Build Your Own Index!
(A Teaser)

An SQL text by Erland Sommarskog, SQL Server MVP.  Latest revision 2009-11-29.


Consider this SQL query:

SELECT person_id, first_name, last_name, birth_date, email
FROM persons WHERE email LIKE '%' + @word + '%'

You can immediately tell that the only way that SQL Server can evaluate this query is to look through every single email address, be that by scanning the table or by scanning any index there may be on the email column. If the table is large, say, ten million rows, you can expect an execution time of at least a minute. Imagine now that there is a requirement that the response time for a search should be just a few seconds in most cases. How could you solve this? Regular indexes do not help, nor do full-text indexes; to be efficient both require that there is no leading wildcard in the search string.

There is one way out: you have to build your own index.

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So what does those images have to do with anything? And how do I build my own index?

No, I will not give you the solution here. You see, this article is not available on my web site, instead it is included a book, and you will have to pay to get access to it. No, I am not greedy, here's the dea:. The name of the book is SQL Server MVP Deep Dives and includes 59 texts from 53 SQL Server MVPs (and a few MVPs from other trades). All our royalties go to War Child International, a network of independent organisations, working across the world to help children affected by war. This is why I don't feel ashamed a slightest to ask you to buy this book.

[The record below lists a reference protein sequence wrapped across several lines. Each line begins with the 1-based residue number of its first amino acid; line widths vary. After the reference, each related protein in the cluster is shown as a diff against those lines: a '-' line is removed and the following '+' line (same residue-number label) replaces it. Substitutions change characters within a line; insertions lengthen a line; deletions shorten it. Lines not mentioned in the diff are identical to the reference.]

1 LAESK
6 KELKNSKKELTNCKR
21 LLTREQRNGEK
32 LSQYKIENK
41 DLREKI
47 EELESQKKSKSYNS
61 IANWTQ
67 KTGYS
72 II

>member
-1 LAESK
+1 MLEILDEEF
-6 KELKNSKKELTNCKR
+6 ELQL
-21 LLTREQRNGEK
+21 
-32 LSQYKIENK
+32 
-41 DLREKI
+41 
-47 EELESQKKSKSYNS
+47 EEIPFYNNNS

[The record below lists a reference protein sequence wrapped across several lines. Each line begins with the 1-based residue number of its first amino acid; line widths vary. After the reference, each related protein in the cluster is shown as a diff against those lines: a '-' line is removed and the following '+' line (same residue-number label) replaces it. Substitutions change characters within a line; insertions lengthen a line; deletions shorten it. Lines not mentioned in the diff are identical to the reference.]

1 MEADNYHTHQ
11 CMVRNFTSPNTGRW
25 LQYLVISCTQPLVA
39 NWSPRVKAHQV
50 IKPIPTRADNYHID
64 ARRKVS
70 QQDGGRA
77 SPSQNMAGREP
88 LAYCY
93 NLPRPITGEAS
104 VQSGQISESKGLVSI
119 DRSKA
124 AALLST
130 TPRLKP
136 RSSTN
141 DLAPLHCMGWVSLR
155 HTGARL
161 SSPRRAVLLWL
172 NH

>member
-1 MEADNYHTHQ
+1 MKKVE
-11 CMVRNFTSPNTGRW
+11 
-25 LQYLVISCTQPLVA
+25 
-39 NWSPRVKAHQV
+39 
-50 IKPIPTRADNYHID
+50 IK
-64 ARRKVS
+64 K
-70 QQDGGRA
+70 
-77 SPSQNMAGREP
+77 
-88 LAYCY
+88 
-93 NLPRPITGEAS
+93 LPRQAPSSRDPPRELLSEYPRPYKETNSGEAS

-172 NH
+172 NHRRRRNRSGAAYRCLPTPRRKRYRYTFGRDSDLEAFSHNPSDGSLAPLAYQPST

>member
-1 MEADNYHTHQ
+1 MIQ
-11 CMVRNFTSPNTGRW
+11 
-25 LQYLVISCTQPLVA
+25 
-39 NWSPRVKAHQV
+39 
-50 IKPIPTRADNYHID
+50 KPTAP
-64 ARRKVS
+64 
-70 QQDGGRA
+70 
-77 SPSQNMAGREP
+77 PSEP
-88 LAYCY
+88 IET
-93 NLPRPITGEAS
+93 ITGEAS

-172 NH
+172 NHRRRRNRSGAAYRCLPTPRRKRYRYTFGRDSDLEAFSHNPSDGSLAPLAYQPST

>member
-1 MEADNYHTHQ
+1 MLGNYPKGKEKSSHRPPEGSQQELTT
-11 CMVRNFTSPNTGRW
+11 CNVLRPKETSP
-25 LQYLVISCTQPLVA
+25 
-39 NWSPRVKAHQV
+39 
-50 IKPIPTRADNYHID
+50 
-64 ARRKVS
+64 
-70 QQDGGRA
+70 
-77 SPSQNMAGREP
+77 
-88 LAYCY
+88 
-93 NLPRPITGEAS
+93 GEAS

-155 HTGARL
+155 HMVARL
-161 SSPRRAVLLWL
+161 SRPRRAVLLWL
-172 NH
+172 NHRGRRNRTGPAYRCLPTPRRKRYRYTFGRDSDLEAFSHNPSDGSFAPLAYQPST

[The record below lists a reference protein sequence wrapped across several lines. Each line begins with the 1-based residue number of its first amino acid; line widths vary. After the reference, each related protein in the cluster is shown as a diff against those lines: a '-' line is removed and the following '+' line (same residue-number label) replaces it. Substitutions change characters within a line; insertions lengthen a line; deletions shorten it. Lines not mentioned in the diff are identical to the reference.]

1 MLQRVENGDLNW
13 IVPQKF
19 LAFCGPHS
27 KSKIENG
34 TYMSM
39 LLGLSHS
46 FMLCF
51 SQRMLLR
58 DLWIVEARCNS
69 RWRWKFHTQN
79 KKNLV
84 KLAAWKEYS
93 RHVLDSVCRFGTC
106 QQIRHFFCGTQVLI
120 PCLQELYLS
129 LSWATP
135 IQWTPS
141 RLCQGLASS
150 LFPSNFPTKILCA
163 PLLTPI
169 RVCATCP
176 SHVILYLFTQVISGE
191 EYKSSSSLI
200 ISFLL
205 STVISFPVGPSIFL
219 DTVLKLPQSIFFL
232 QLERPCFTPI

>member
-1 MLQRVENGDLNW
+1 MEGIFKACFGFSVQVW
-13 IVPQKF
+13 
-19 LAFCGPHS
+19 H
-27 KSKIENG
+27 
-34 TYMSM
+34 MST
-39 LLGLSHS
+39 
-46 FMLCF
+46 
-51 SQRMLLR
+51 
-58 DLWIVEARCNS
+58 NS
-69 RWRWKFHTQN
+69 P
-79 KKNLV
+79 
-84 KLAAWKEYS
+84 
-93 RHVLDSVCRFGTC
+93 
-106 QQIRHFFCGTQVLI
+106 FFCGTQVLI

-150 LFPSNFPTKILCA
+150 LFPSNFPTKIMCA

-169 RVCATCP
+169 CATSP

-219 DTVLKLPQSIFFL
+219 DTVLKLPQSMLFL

Beside my chapter, you get a broad mix of content. Some articles gives you a basic introduction to some corner of SQL Server, others leads to you to higher levels, for instance how to combine cursors and set-based processing to tackle some problems where set-based processing alone fails to give good performance. And there is a completely breath-taking description of how you can back up your database without backing up your indexes, and thereby save both time, disk space and energy.

You can buy the book in many places, but I would really appreciate it if you can order it through, because this results in a referrer fee – that also goes to War Child.

I like to close this section with thanks to SQL Server MVP Paul Nielsen who took the initiative to this book and who encourage me and all the others to write a chapter. And I also like to thank Manning Publications Co for accepting to publish book. And, finally I like to thank all over MVPs who contributed, and not the least Kalen, Greg, Adam, Paul and Kimberly who co-edited the book together with Paul. It's a fascinating project to have been part of.

Back to my home page.